Characterization of the Bifunctional Enzyme BioDA Involved in Biotin Synthesis and Pathogenicity in Aspergillus flavus

J Agric Food Chem. 2021 Sep 30. doi: 10.1021/acs.jafc.1c03248. Online ahead of print.


Biotin is an important enzyme cofactor that plays a key role in all three domains. The classical bifunctional enzyme BioDA in eukaryotes (such as Aspergillus flavus and Arabidopsis thaliana) is involved in the antepenultimate and penultimate steps of biotin biosynthesis. In this study, we identified a A. flavus bifunctional gene bioDA which could complement both Escherichia coli ΔEcbioD and ΔEcbioA mutants. Interestingly, the separated domain of AfBioD and AfBioA could, respectively, fuse with EcBioA and EcBioD well and work together. What is more, we found that BioDA was almost localized to the mitochondria in A. flavus, as shown by N-terminal red fluorescent protein tag fusion. Noteworthy, the subcellular localization of AfBioDA is never affected by common environmental stresses (such as hyperosmotic stress or oxidative stress). The knockout strategy demonstrated that the deletion of AfbioDA gene from the chromosome impaired the biotin de novo synthesis pathway in A. flavus. Importantly, this A. flavus mutant blocked biotin production and decreased its pathogenicity to infect peanuts. Based on the structural comparison, we found that two inhibitors (amiclenomycin and gemcitabine) could be candidates for antifungal drugs. Taken together, our findings identified the bifunctional AfbioDA gene and shed light on biotin biosynthesis in A. flavus.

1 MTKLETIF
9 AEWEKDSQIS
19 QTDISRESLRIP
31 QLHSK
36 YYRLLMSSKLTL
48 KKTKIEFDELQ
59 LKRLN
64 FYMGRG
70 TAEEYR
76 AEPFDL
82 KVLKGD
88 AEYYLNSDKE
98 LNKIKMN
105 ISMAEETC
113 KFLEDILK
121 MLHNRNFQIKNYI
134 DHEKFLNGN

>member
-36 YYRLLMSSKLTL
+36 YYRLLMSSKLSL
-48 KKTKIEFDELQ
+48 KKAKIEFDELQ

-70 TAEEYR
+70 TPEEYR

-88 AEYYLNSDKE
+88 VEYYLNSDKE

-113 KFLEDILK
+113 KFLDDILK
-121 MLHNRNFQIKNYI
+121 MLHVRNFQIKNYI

PMID:34591470 | DOI:10.1021/acs.jafc.1c03248

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